Brainstorm the solution, you'll quickly be able to decide if you want to work with that team.

Don't worry about big vs small teams. I've had a 8-person group that was great. We all had specific roles and executed well. Obviously, I met way more people as well. Large teams are also more likely to win (but again, that's not your focus).

I also have had 2-people groups that were great too. Definitely walked out after the weekend with someone I was happy to call a friend. I also got to have way more input in the solution and felt much closer to the product. More coding, less discussion.

Really though: find the team that feels right. You'll find one, I promise. One time I actually switched teams mid-hackathon because I found a better fit where people needed me more.

Refining the concept

Now that you've found your team, you'll likely seamlessly transition into some planning. Brainstorm different ideas about solutions. The conversation will be a little crazy. You'll jump all over the place. Only thing to keep in mind is to be optimistic and positive. This is no time to ruin creativity by shooting down ideas.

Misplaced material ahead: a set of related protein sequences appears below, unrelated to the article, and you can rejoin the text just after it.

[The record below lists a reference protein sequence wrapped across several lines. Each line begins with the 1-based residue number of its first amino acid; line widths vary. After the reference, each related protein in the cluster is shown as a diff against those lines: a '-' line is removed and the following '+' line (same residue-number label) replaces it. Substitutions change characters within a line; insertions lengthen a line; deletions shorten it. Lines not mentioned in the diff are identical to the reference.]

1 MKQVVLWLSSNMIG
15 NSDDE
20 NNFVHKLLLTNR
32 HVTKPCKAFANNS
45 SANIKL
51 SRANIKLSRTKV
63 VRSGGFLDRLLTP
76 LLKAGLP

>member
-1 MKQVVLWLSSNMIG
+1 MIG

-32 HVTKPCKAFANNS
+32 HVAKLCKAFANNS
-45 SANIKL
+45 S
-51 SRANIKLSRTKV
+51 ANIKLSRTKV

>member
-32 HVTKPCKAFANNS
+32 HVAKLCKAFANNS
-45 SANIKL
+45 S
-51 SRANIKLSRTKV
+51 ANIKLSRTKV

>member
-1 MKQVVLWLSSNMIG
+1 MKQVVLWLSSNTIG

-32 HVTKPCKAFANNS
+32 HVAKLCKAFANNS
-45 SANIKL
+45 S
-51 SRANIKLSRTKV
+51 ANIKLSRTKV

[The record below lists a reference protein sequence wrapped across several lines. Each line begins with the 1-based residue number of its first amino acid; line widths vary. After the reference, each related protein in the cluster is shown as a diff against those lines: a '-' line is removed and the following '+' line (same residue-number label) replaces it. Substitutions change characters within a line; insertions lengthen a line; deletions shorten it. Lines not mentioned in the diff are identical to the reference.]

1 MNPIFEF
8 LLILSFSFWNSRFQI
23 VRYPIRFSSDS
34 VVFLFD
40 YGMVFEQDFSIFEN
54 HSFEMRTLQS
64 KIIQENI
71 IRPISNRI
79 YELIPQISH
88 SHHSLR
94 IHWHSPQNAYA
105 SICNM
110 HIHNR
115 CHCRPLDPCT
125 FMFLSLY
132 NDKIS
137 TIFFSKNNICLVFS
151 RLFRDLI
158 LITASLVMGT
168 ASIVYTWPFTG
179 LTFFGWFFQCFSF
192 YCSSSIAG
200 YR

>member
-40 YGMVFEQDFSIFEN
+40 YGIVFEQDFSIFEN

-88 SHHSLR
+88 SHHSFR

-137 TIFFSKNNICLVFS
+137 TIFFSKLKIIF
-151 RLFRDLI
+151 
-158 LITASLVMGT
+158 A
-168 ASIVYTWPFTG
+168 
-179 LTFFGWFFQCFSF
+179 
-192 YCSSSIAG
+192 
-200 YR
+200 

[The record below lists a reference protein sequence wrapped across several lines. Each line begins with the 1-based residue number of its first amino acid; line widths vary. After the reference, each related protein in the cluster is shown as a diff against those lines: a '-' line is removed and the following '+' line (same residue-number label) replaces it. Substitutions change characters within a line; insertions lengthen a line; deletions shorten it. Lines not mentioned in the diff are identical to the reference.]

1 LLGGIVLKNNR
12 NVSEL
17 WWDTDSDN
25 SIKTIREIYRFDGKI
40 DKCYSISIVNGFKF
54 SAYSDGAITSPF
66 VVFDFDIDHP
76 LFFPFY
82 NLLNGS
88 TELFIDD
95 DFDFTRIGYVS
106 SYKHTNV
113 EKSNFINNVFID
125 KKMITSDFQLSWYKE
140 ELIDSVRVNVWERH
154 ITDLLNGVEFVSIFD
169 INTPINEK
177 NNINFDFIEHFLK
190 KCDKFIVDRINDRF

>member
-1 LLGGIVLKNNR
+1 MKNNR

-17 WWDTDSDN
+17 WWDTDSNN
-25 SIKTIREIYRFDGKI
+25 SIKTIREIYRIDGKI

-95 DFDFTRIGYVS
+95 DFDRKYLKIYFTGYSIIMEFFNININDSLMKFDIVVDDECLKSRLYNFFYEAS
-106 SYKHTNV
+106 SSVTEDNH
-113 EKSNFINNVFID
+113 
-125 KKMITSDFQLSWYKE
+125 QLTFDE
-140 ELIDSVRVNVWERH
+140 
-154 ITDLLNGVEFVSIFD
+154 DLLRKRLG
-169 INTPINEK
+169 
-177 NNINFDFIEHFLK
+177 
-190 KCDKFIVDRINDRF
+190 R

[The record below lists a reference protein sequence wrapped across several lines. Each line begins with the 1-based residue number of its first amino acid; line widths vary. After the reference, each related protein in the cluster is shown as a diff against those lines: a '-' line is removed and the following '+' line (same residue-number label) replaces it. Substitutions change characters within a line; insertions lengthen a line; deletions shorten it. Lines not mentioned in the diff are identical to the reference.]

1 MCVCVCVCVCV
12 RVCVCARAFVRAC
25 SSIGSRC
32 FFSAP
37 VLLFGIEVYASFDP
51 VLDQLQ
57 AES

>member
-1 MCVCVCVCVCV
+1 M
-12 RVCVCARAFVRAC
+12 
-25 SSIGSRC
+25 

Find a place to set up camp for the weekend. Grab a drink. Just let the conversation go wherever it goes for a little while.

Once you have all these ideas out there, you'll start nailing down exactly what the product should be. Then it'll get even finer to 'what you can demo in a weekend'. This all happens pretty naturally.

When deciding your scope, keep it crazy small. Can't/won't demo it? Don't build it. You can build apps anytime: hackathons are for doing this socially. If nobody sees your code in action, it might as well not exist.

Hacking